Happiness does not come automatically. It is not a gift that good fortune bestows upon us and a reversal of fortune takes back. It depends on us alone.One does not become happy overnight, but with patient labor, day after day. Happiness is constructed, and that requires effort and time. In order to become happy, we have to learn how to change ourselves.
— Luca and Francesco Cavalli-Sforza
I once read a story of a Cherokee elder who was teaching his children about life. He said to them, “A terrible fight is going on inside me. It is a fight between two wolves. One is the wolf of joy, love, hope, kindness and compassion. The other is the wolf of fear, anger, cynicism, indifference and greed. The same fight is going on inside of you and every other person too.” The children thought about it for a moment, and then one child asked, “Which wolf will win?” The elder replied, “Whichever one you feed.”
What I find so hopeful about this story is that it suggests that we each have both the opportunity and ability to strengthen love, happiness, kindness and compassion with those—particularly our loved ones—around us, everyday. The strength of our relationships depends, in large part, on which wolf we choose to feed each day. Grounded in daily actions we can choose to nourish and encourage the wolf of love.
On this day of love, Valentine’s Day (jokingly known as Singles Awareness Day), our thoughts naturally turn towards romantic love, one of the greatest pleasures of life. Romantic love has given us beautiful sonatas, sonnets, plays and classics like Sense and Sensibility, Doctor Zhivago, and Cyrano de Bergerac. Found in almost all human cultures, romantic love seems to be not only deeply in our biological nature, but also in our biochemical nature as well.
Love often feels good. Love can be exhilarating, insanely delicious, and flat out crazy. It can make you feel like you have lightening going through your veins and/or as if every atom in your body is dancing with delight. Yes, romantic love is often delightful and thrilling.
Yet, there are also many other types of equally thrilling forms of love. When we speak of the love and relationship between a human parent and child, it is unique in all the animal kingdom; it has the power to shape how each of us pursues and expresses love as an adult. Showering a child with love, like pouring water on a plant, is perhaps the single most powerful thing a parent can do for their child’s future happiness and well-being.
Scientific studies now show that the more love, kindness and compassion we share with others, the happier we will become. We actually need to give love to be healthy and whole. Love is said to be like water, it needs to flow else it becomes stagnant.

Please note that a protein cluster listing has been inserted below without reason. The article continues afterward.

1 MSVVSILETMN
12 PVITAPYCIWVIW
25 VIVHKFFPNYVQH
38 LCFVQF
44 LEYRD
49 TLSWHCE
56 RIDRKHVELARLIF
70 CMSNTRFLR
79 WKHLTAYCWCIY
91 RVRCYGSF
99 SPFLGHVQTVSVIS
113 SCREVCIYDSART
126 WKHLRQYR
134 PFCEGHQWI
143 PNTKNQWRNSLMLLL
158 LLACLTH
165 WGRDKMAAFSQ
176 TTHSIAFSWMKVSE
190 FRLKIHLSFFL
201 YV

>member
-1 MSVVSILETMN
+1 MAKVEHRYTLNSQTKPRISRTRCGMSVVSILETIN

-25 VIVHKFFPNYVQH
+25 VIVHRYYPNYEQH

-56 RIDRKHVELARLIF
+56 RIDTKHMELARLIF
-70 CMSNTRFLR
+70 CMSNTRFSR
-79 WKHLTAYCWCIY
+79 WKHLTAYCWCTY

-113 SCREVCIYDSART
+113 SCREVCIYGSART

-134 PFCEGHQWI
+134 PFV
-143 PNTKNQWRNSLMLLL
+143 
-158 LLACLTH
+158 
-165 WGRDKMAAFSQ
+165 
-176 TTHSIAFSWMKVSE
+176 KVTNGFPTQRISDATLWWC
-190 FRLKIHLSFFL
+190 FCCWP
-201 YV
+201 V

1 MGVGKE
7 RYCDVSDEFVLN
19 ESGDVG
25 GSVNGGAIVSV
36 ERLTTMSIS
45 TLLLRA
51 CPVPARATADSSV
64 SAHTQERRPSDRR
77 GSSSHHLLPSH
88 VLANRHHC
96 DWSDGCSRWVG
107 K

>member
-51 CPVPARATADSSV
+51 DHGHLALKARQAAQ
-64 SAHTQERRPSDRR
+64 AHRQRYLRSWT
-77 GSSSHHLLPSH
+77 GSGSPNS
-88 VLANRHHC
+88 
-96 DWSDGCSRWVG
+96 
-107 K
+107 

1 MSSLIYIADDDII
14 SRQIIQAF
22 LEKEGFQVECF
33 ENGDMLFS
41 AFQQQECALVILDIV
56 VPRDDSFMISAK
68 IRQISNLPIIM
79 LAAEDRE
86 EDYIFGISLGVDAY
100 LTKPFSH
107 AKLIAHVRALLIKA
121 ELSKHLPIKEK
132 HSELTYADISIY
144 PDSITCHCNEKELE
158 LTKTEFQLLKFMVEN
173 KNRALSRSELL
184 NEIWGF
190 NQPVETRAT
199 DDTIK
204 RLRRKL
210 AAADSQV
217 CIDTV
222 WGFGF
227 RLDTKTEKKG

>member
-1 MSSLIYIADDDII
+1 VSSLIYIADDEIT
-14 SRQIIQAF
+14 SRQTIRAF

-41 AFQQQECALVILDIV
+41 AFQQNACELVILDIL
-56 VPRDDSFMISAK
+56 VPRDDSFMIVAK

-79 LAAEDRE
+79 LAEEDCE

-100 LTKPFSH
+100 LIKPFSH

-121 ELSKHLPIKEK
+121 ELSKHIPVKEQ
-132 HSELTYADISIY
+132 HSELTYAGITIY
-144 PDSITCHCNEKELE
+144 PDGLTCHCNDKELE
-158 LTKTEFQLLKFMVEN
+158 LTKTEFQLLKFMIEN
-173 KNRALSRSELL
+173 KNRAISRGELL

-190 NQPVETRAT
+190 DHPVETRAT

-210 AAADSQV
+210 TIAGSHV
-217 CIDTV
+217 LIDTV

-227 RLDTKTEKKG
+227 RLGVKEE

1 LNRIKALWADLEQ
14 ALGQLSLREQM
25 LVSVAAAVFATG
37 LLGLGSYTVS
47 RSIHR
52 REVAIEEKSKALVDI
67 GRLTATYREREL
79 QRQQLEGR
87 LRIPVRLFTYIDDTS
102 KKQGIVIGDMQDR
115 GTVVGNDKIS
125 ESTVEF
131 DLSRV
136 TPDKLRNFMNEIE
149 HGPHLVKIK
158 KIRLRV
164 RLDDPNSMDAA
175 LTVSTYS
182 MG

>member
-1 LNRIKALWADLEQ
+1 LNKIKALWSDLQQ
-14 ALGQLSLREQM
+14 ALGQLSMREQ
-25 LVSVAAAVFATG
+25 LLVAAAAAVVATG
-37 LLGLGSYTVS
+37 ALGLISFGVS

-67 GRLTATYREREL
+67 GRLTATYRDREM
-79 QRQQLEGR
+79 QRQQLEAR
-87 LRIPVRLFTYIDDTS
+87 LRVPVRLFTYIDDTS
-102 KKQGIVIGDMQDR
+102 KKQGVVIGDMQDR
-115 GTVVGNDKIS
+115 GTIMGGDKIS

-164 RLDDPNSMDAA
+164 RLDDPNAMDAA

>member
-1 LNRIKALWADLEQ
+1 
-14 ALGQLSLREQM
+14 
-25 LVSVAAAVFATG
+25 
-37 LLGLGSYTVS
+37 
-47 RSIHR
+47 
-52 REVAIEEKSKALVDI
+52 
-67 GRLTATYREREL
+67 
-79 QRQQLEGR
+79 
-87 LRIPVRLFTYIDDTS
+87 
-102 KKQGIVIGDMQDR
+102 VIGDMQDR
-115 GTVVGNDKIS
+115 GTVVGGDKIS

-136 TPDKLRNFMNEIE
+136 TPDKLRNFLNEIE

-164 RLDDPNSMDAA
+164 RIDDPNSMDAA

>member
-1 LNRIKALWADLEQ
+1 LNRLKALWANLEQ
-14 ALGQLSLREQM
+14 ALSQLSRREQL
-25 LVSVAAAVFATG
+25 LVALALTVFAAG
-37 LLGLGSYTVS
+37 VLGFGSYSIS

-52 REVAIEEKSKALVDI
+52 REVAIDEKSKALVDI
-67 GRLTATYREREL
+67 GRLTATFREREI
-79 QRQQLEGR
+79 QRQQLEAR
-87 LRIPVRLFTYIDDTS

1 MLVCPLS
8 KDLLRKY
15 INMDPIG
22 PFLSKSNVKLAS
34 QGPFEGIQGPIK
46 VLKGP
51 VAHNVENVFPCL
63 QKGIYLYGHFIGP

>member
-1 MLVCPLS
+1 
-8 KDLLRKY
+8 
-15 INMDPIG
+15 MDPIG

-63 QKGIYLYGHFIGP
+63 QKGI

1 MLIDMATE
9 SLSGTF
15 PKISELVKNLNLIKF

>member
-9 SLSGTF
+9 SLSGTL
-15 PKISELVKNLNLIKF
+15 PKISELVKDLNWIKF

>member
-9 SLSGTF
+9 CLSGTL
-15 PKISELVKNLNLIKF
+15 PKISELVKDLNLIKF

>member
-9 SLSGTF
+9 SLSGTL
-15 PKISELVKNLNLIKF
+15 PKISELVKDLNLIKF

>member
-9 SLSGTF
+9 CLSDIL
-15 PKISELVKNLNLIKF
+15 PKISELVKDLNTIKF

We all want to receive love. And, the world—those we live and work with, family and friends, people near and far—needs love. Never underestimate the happiness and joy you can bring from just one loving word, thought or deed. Keep feeding your inner wolf of love.
We all also know that no talk of love and Valentine’s Day is complete without also mentioning sweet treats and decadent desserts. Recently I visited a Cuban-American friend who made delicious guava pastries (pastelitos de guayaba) made of guava paste and cheese. When I later decided to make the dessert at home, I told a friend and fellow blogger (Silly Apron) about this delicious and flaky pastry treat. She mentioned a very similar guava pastry called Romeo and Juliet in some countries in Latin America. I had never heard of such a dessert, so I did some investigating.
Guava paste, also known as Goiabada, is a popular dessert throughout Portuguese-speaking countries of the world. During the colonial days in Brazil, guavas were used as a substitute for quinces that were used to make marmalade. In Brazil, when goiabada is eaten with Minas cheese, the combination is referred to as Romeo and Juliet.
To make my version of Romeo and Juliet, I used guava paste and a little goat cheese. I decided to braid my dough, like a danish pastry, just for aesthetics.
In an upcoming post I’ll provide the recipe and detailed instructions on how I make these pastries. Until then, Happy Valentine’s Day! Update: Here is a link to the recipe for Romeo and Juliets (Pastelitos de Guayaba).
Much love and happiness to you,
Reminder: Book Club coming up in March! We’ll be discussing “Thrive: Finding Happiness the Blue Zones Way”.